In Memoriam: Greg Tate 1957-2021


News, Burnt Sugar The Arkestra Room

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Greg Tate has not only written about music and culture, he has also become an active participant.

(Photo: RI Sutherland-Cohen)

The death of cultural critic and practitioner Greg Tate in New York City on December 7 unexpectedly interrupted the career of an exceptionally insightful and expressive voice on jazz and other music, visual arts, politics and race in America. . He was 64 years old.

A vernacular poet, Tate’s colorful but scholarly writing emerged in the early 1980s in publications such as DownBeat, Village Voice, Vibe and Spin magazine, covering the work of artists ranging from Miles Davis, Ornette Coleman and Cecil Taylor to Michael Jackson, Public Ennemi and De La Soul. Credited in tribute obituaries in The New Yorker, The New York Times and NPR for elevating rap and hip-hop analysis to academic levels of detailed insight while supporting a general readership, Tate based his reporting and his opinions on in-depth knowledge of world black history and white heritages of art and philosophy, too.

His mission was clear from the first sentence of “Cult-Nats Meet Freaky-Deke,” his 1986 Voice article. “Somewhere on the path to probable insanity or meaningful life,” he writes, “I decided that what black culture needed is popular poststructuralism – accessible writing that seeks to deconstruct all of black culture. … The future of black culture demands that this generation produce a wise and wise intelligentsia of the world.

While Tate’s work demonstrated flawlessly and was intended to advance African American empowerment and agency, he was neither doctrinal nor exclusive. Rather, his perspective of inclusion led to influential considerations about painter Jean Michel Basquiat and the Whitney Biennials in ARTNews, guitarist Carlos Santana, novelist Don DeLillo, academics Henry Louis Gates and Robert Farris Thompson (deceased November 29 ), among many others. Many of Tate’s essays are collected in Flyboy in Buttermilk (1992) and Flyboy 2: Reader Greg Tate (2016). His most recent article, “Afropessimism and its Discontents,” appeared in the September 17 issue of The Nation.

Tate believed that in the 20th century, “Much of what America sold to the world as uniquely American in character – music, dance, fashion, humor, spirituality, popular politics, slang, literature, and sports – was uniquely of African-American origin and design. and inspiration. … (Today, contrary to Thomas Jefferson’s widely known notions of black cognitive inferiority, the grandsons and daughters of the products of pre-war America’s slavery have become masters of the creative profile. of the nation.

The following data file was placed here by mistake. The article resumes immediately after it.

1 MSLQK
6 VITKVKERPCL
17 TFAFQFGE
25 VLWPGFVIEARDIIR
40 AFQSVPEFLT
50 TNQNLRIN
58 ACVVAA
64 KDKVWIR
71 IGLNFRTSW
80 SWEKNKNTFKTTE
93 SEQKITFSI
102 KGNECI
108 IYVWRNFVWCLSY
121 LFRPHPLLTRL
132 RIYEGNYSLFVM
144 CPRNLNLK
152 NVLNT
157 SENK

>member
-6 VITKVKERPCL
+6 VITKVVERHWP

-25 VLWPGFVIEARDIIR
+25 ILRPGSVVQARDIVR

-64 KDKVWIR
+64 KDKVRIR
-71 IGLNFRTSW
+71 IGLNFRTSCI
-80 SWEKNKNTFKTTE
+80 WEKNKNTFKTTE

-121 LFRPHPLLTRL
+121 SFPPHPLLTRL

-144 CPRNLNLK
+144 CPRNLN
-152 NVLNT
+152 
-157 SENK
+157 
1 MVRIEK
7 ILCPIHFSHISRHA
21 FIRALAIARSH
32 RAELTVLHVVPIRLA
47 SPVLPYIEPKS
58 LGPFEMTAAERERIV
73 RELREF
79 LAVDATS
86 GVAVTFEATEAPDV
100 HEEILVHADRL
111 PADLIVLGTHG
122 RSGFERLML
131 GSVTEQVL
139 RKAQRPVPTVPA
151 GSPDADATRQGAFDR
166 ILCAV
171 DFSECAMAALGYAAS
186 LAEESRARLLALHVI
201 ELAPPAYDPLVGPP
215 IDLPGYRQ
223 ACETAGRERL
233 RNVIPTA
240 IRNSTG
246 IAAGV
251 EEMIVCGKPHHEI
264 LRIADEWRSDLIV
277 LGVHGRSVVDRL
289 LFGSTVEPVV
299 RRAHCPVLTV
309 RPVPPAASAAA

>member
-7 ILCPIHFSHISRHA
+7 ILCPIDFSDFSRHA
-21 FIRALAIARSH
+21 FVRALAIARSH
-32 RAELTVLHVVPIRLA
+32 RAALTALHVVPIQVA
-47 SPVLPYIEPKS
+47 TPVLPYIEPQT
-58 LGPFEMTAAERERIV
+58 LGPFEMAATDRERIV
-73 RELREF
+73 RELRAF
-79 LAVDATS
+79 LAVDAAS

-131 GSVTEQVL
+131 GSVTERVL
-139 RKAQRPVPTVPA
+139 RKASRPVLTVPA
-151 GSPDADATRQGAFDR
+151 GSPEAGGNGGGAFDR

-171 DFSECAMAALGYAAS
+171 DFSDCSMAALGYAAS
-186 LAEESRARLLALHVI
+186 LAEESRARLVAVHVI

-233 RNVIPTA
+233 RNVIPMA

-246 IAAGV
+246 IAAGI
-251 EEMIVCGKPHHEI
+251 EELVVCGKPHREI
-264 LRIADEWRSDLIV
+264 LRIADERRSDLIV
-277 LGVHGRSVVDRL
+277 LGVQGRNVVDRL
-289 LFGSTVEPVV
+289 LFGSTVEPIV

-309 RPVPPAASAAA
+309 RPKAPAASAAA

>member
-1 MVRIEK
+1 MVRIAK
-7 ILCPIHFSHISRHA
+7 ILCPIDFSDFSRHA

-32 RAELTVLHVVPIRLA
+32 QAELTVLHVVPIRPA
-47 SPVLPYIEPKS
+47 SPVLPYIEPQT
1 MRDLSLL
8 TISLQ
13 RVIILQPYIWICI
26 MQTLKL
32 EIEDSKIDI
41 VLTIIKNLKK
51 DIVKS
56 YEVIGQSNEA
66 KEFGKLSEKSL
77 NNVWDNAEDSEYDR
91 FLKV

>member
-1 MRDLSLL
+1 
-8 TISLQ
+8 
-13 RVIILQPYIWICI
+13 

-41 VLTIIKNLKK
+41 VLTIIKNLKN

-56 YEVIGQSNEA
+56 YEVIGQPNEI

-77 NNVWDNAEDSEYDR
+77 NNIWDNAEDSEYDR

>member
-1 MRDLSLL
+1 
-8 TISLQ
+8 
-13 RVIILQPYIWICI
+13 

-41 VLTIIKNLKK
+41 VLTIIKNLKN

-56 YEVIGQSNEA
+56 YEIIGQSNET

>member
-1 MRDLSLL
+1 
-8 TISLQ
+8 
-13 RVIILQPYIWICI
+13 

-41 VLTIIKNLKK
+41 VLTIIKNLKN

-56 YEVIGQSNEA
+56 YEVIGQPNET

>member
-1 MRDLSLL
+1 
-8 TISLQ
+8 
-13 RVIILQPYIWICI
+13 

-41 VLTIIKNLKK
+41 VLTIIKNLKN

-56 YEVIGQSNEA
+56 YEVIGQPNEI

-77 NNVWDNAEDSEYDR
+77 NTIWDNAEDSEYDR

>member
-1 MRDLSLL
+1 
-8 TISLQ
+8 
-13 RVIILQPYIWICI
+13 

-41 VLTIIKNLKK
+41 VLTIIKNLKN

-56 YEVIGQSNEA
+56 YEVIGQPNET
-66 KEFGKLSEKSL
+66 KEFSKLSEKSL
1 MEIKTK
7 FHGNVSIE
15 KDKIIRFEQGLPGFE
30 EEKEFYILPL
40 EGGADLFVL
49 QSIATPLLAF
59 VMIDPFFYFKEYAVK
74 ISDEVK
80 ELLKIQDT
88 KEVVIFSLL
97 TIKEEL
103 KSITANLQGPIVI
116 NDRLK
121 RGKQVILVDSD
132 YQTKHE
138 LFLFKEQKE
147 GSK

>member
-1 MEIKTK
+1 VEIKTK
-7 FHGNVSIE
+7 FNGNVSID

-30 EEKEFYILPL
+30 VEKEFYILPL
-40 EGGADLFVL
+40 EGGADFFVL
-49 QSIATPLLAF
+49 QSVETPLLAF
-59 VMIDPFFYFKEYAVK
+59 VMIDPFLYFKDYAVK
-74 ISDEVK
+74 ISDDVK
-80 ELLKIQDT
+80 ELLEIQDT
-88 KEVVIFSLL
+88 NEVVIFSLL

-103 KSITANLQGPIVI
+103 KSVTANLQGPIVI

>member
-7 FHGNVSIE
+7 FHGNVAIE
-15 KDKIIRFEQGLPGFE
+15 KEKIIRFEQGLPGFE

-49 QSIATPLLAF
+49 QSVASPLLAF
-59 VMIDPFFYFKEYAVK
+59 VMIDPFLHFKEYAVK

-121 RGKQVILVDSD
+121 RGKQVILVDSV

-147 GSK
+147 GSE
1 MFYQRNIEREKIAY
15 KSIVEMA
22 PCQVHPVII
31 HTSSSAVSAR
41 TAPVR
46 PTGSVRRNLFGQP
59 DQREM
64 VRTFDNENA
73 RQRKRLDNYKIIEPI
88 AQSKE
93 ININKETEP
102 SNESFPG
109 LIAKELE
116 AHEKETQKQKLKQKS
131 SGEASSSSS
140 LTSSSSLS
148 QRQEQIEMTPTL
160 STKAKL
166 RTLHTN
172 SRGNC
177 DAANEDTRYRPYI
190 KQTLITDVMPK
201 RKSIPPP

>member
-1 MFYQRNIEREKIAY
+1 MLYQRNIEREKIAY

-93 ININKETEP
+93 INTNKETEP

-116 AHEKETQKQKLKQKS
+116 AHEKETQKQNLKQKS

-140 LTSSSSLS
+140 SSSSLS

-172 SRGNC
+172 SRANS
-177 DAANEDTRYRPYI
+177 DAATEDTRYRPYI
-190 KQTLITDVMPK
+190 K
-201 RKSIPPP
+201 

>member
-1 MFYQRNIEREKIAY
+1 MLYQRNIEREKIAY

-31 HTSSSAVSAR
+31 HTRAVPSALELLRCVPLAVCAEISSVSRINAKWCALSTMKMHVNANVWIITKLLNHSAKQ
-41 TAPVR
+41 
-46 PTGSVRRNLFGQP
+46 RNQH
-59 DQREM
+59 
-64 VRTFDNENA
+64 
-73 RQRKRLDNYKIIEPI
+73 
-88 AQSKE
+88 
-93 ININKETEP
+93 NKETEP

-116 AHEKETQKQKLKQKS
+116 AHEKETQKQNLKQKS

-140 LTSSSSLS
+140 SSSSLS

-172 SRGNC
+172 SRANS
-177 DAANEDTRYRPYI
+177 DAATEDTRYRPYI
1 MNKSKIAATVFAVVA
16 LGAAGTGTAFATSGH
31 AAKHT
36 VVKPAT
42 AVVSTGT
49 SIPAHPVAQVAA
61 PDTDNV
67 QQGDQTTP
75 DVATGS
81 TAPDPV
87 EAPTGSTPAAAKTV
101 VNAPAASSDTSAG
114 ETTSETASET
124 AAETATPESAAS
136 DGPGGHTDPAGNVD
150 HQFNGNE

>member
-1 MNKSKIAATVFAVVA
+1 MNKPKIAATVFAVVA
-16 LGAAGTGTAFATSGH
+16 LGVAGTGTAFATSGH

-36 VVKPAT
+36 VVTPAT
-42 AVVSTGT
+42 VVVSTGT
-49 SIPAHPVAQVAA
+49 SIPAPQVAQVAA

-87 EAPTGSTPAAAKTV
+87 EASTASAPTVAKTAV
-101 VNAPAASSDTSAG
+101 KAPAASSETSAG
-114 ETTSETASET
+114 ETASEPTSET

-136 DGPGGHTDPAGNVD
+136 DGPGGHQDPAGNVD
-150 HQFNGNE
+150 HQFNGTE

Not only by documenting this profile, he helped elevate it.

In 1985, he co-founded the Black Rock Coalition with trumpeter Lewis “Flip” Barnes (his college roommate) and guitarists Vernon Reid and Ronny Drayton. In the late 90s, he became the head improviser / guitarist / beat producer of Burnt Sugar, the Arkestra Chamber (which recently released Angels on Oakanda, his 20th recording). Recalling his transition from expert to participating in a Zoom call at the end of last September, he said: “Like everyone in my high school, I was in a small r & b group and tried to play guitar, but I dropped it. Years later I woke up one morning and said, “I can’t not do that. At least I have to try my hand at starting a band and writing songs.

Inspired by Miles Davis Bitches Brew, James Brown, the driving protocols of Lawrence Douglas “Butch” Morris, the Parliament-Funkadelic tribalism of George Clinton and the ECM production style of Manfred Eicher, Tate originally interpreted Burnt Sugar as a loose amalgam of collaborators. However, following international press attention and touring, repeat performances at the Apollo Theater and Lincoln Center and acclaimed albums such as the rites (for which Morris created spontaneous arrangements of Igor Stravinsky’s themes), Burnt Sugar stabilized its core staff.

Tate is also the author of Midnight Lightning: Jimi Hendrix and the Dark Experience (2003) and editor of Everything But The Burden: What Whites Get From Black Culture (2003). He bestowed this title on a poem by his mother on the appropriation and exploitation of African-American creativity, a subject of paradoxical complexities that he, like the critic Amiri Baraka before him, saw spread to the fields sociological, economic and commercial.

Born in Dayton, Ohio, to parents active in Congress for Racial Equality (CORE), at age 13, Tate moved with his family to Washington, DC, where he later graduated from Howard University. Tate’s first journalistic experience was with community radio. It broke into publication in alternative weekly newspapers. For the past decade, he has held visiting positions at Brown, Columbia, Princeton and Yale Universities, and Williams College.

Although held in high regard by his colleagues and proteges, Tate was self-deprecating when he spoke of his career, citing a large coterie of distinguished collaborators. Yet his own productivity was unmistakable.

“What is singularly transcendent with jazz is that it allows the voice of a human being to assume universal proportions through self-expression in a collective setting,” he wrote. in a two-part review of Davis’ Electric Period, published by DownBeat. Greg Tate’s life is over, but his efforts will generate new ideas and new art for generations to come. Comic


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